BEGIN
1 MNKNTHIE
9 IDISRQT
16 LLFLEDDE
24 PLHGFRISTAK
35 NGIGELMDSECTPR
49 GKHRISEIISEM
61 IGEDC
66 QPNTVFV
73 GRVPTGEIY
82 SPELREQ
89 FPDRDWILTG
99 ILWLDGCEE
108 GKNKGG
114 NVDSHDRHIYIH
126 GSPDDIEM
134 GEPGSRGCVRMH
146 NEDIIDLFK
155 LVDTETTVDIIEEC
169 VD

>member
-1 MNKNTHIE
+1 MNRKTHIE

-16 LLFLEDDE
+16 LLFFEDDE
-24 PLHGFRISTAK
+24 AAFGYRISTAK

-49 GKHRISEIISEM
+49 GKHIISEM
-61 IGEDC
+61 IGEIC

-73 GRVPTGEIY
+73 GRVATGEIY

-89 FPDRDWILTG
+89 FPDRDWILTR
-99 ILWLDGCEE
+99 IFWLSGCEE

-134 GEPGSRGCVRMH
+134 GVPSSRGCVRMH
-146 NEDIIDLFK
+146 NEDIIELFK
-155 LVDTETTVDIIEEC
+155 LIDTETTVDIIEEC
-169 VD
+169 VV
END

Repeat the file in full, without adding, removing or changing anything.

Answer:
1 MNKNTHIE
9 IDISRQT
16 LLFLEDDE
24 PLHGFRISTAK
35 NGIGELMDSECTPR
49 GKHRISEIISEM
61 IGEDC
66 QPNTVFV
73 GRVPTGEIY
82 SPELREQ
89 FPDRDWILTG
99 ILWLDGCEE
108 GKNKGG
114 NVDSHDRHIYIH
126 GSPDDIEM
134 GEPGSRGCVRMH
146 NEDIIDLFK
155 LVDTETTVDIIEEC
169 VD

>member
-1 MNKNTHIE
+1 MNRKTHIE

-16 LLFLEDDE
+16 LLFFEDDE
-24 PLHGFRISTAK
+24 AAFGYRISTAK

-49 GKHRISEIISEM
+49 GKHIISEM
-61 IGEDC
+61 IGEIC

-73 GRVPTGEIY
+73 GRVATGEIY

-89 FPDRDWILTG
+89 FPDRDWILTR
-99 ILWLDGCEE
+99 IFWLSGCEE

-134 GEPGSRGCVRMH
+134 GVPSSRGCVRMH
-146 NEDIIDLFK
+146 NEDIIELFK
-155 LVDTETTVDIIEEC
+155 LIDTETTVDIIEEC
-169 VD
+169 VV